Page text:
Dave reached the belay station and I went on up and past, leading the second pitch in a slightly more difficult yet secure shallow crack/depression leading past a small whitebark pine and then towards the tope northern portion of the fin, which was being kissed by the warming rays of the eastern sun. I jammed my way up an easy, short 15-foot crack and with our rope stretched nearly to its limit I made it on to the back of the great beast, the sun stinging my shade accustomed eyes.
Upon further inspection, I had reached a deep notch on the great fin. Dave followed up and past after a short respite, up out of the notch via a delicate horizontal crack. He then worked his way north on a 100 foot or so flattish section, stopping at a great impasse, the 3 or 4 foot gentle saddle giving way to one of the beast’s narrow and steep Stegosaurus spines, barely 6 inches in width but 10-12 feet in height, with no discernable footholds and handholds on either side.
Even worse, the steep arc of the final summit pitch looked no better, the combination of the steeping and narrowing the of the line was compounded by the giant knife-blade spines along the fearsome creature’s back. There was no way the summit would happen for us today.
In defeat, after a long pause we rappelled down off the back of the dinosaur, bypassing the short 20-30 foot downclimb that stymied both Dave and I in our collective attempts to solve it. The sun’s arc was well into afternoon, so we were now in the shade again on the beast’s eastern side, our enjoyment of the sun quite transitory given the few clouds in the gentle Sierra sky.
Once off the rappel and planning our descent, I had to take one more glance at the ridge. For some reason, below the crest on the east side it didn’t look as menacing. If I could find a way to attain it, an upward sloping ramp high on the summit pitch would provide sufficient access to the uppermost echelon of the ridge crest, so long as I could negotiate around a few sharp spines of the beast. Being stubborn and not wanting to admit defeat, I took the rope’s sharp end and headed up to investigate.
A few challenging flakes and narrow cracks later, I was again at an impasse, and yet another notch on the crest of the great beast. Staring straight ahead at a short yet steep vertical column, I decided to swing out onto the sunny western side and investigate the sheer western face to try to find a weakness in the staunch defenses of the dinosaur.
Dangling in the western sun, I was faced with a very steep, shallow 25-foot crack followed by a blank looking boulder-spine move for which I had no answer. With one side of my body basking in the sun and the other side in the shade, I sort of felt like the dinosaur myself. My overarching desire to enjoy a long life cast any thought of climbing the western edge of the ridge into oblivion.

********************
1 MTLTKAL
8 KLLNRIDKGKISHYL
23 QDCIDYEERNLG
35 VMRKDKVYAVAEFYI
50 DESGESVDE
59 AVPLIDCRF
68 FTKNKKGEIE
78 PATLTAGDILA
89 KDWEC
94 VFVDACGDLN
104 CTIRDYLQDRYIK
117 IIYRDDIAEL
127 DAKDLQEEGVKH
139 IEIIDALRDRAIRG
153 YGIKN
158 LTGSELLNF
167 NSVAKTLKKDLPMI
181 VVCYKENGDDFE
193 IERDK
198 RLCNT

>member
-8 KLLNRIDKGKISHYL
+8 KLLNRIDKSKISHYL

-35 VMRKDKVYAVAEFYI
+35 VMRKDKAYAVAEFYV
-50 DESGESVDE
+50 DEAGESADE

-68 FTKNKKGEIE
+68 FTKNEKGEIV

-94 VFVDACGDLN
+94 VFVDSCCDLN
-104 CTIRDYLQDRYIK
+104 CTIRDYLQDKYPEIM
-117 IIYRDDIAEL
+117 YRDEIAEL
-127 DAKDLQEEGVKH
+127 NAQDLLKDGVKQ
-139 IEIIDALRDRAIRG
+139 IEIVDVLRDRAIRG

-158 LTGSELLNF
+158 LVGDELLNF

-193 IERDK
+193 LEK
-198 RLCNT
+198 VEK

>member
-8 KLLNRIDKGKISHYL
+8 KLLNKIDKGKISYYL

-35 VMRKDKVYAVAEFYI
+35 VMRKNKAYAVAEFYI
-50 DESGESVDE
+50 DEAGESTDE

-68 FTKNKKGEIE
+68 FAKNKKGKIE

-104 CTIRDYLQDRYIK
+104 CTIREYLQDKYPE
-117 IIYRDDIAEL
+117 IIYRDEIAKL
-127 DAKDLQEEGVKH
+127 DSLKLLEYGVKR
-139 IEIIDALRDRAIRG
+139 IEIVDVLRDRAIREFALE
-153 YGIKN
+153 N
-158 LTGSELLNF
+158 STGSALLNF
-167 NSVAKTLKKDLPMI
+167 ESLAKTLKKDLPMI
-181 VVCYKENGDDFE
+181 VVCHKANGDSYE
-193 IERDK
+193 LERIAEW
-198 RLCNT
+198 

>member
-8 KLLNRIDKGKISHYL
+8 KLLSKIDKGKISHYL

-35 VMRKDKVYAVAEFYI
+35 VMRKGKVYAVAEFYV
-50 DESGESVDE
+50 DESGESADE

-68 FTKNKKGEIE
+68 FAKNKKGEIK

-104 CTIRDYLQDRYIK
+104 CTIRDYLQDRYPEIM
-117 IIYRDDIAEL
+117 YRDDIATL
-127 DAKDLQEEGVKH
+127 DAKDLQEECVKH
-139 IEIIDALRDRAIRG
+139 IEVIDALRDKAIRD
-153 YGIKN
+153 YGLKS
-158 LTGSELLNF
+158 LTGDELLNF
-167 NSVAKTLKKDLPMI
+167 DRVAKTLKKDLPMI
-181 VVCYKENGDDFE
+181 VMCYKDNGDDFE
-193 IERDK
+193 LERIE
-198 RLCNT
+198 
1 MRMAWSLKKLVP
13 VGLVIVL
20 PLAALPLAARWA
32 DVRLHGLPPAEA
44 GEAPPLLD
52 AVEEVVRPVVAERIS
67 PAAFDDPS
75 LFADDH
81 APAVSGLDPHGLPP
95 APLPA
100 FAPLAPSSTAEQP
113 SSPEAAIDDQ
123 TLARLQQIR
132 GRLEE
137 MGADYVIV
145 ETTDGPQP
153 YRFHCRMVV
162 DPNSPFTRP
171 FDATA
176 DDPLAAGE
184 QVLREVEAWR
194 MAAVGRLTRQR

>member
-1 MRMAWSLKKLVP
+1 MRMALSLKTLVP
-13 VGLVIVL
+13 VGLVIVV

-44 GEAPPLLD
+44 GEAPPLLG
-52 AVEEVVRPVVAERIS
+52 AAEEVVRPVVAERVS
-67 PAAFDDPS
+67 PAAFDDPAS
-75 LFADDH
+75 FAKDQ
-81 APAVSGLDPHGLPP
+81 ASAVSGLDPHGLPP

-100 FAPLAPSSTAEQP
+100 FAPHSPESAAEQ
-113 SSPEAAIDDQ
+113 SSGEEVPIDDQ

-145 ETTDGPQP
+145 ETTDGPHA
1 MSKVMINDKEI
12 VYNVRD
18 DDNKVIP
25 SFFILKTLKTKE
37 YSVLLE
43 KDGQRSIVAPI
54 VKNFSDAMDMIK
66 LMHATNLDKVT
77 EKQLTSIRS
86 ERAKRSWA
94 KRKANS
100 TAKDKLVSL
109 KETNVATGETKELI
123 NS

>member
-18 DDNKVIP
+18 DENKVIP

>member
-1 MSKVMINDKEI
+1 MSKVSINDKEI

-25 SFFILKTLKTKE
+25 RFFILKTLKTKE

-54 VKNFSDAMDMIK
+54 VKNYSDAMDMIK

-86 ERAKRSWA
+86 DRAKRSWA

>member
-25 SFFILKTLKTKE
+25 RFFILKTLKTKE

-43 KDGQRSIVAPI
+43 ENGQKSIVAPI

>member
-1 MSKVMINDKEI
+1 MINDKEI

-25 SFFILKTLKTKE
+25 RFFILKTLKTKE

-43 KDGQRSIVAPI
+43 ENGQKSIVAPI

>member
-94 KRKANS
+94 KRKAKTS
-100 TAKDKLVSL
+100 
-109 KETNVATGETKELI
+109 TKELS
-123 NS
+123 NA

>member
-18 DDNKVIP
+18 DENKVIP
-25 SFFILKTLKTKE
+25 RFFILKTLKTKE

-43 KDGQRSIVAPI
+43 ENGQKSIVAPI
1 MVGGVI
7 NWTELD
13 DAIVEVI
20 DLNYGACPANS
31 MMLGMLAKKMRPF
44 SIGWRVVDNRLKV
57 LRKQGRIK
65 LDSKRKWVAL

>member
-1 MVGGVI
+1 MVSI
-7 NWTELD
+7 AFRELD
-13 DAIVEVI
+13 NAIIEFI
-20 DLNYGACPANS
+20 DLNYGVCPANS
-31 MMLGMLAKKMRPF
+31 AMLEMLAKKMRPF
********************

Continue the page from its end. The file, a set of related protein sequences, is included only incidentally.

Inching my way back completely into the shade, I studied the steep, rough-hewn column for weaknesses. I did notice one item – chalk marks – evidence of weary travelers who had blazed a path before me. I felt somewhat comforted and less alone as a result. A little more study and I was committed upward again to the crux, making it without much ado, aided by concealed yet easily revealed handholds.
Once on top of the column, I again straddled the sun/shade barrier, the main spine again becoming steep, thin, hold less, and disagreeable. No matter, as I had reached the shaded ramp. The ramp, while steeper and longer than I had first envisioned, was studded with abundant knob-footholds to my left and accompanied by a protection-swallowing flake system to my right. Up I continued, interrupted only by the clanging of my figure-8 rappel device tumbling swiftly off the precipitous edge of the eastern flank.
The ramp now complete, I was thankfully back again in the sun on the crest of the fin, having achieved what I did not think possible earlier in the day, one of the great joys of mountaineering. The crux was now well past, and I found a two-piece fixed anchor near the top of the beast and belayed Dave up to my aerie. We were getting close, the beast’s strongest defenses having somehow been circumvented.
The next pitch was much easier, the only obstacle of note being a downward sloping foot wide slab of rock resembling a mechanical bull, in both width and angle. That objective gingerly but awkwardly completed, I scrambled to the final apex of the Stegosaurus, the southern summit looming in front of me, lodged between a precipitous drop at my feet and a smoky horizon in the distance where the fin of rock seemed to stretch on for miles. A glorious perch, to be sure. I felt fortunate to bathe in the sun on top of one the High Sierra’s most guarded summits. Dave came on belay up to share in our collective victory, although not without showing some displeasure in having to take the ride on the mechanical bull.
Quite a while later, after fueling up on food and water on our well-earned summit, we rappelled down a series of ledges, enjoying the golden-orange light of the sun setting on the way down, the dinosaur god showing off its softer western side. After the day’s adventures, the walk back in the dark was but a moderate stroll, the great beast’s menacing appearance was only present in the form of a shadowy outline on the eastern horizon, transforming into the permanent form of a memory of the mountaineer. Thanks again to the mountain gods for their benevolence.